Academic journal article European Journal of Psychotraumatology

Pathophysiological Trajectories and Biological Consequences of Early Life Trauma

Academic journal article European Journal of Psychotraumatology

Pathophysiological Trajectories and Biological Consequences of Early Life Trauma

Article excerpt

ABSTRACT

Experience of early life stress (ELS) (childhood trauma, maltreatment, neglect, separation, physical and sexual abuse, parental loss and other severe anxiety/stress symptoms) is highly prevalent in the general population and constitutes a major public health problem (Gilbert et al., 2009). The objective of this paper is to review evidence on epidemiological risk factors, pathophysiological trajectories and neurobiological pathways exerting the enduring adverse effects of ELS and leading to compromised overall health in adulthood.

Prolonged neuropsychobiological alterations as sequelae of early trauma could mediate the risk of disease in adulthood, and lead to cumulative disadvantages and increased physical and mental morbidity in later life. In particular, a higher risk of psychiatric disorders (e.g. depression, post-traumatic stress disorder and other anxiety disorders) and their unfavourable outcomes (e.g. treatment resistance, suicide) has been associated with a history of ELS in several retrospective but also prospective studies, while the moderating interaction of ELS and pre-existing genetic vulnerability in these disorders has been extensively discussed in recent literature. Nevertheless, the chronic physical health consequences of childhood adversities may be as substantial as mental health consequences. Prior research suggests an association of ELS with cardiovascular, pulmonary and metabolic diseases, chronic inflammatory and pain syndromes, frequency of medical consultations and number of medical diagnoses. In addition, risk behaviour patterns such as substance use, and especially tobacco and alcohol consumption, are considered significantly increased in individuals with experience of ELS. Consequently, many studies have reported a negative impact of ELS on adult general mental and physical health-related quality of life, while recognizing the additive effect of the number or different types of childhood adversities is important for understanding their cumulative effect on later life adjustment (Agorastos, Pittman et al., 2014).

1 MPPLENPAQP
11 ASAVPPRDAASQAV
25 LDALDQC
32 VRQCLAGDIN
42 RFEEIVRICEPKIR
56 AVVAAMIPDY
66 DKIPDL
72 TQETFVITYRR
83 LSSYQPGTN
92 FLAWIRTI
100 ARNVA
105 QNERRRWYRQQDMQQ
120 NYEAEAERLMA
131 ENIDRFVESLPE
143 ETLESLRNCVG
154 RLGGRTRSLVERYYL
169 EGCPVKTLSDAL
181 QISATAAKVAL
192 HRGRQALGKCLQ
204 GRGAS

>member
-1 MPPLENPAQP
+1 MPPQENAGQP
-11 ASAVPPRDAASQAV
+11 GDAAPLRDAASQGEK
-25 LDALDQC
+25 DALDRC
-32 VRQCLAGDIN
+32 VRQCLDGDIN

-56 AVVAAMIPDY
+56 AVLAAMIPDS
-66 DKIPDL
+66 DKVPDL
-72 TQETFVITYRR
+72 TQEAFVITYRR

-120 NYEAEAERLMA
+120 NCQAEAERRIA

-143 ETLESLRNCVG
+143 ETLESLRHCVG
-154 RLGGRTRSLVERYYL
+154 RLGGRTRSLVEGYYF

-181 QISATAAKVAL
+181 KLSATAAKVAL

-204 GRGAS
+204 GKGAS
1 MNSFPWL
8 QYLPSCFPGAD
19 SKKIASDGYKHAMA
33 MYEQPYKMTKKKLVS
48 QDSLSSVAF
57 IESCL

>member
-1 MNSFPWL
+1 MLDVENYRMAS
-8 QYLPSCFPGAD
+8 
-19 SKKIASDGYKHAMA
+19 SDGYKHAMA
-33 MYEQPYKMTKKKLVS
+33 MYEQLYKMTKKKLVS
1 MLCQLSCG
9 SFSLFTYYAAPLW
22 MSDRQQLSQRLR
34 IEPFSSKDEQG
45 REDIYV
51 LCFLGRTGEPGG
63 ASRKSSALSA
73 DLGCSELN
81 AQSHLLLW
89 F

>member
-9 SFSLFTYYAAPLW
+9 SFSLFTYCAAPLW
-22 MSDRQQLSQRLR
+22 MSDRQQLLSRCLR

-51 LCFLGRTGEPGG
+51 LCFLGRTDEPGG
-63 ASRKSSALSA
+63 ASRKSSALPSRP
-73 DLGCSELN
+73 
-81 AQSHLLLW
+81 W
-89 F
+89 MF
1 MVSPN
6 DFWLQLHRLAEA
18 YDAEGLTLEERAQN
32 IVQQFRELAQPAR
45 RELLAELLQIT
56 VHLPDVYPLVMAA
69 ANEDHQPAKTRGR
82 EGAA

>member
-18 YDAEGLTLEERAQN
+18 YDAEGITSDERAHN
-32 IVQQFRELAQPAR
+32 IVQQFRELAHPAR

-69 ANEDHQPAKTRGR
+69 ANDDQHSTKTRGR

The distinct impact of ELS may lie in enhanced plasticity mechanisms during this period that lead to persistent functional and epigenetic alterations and to higher allostatic load over time. …

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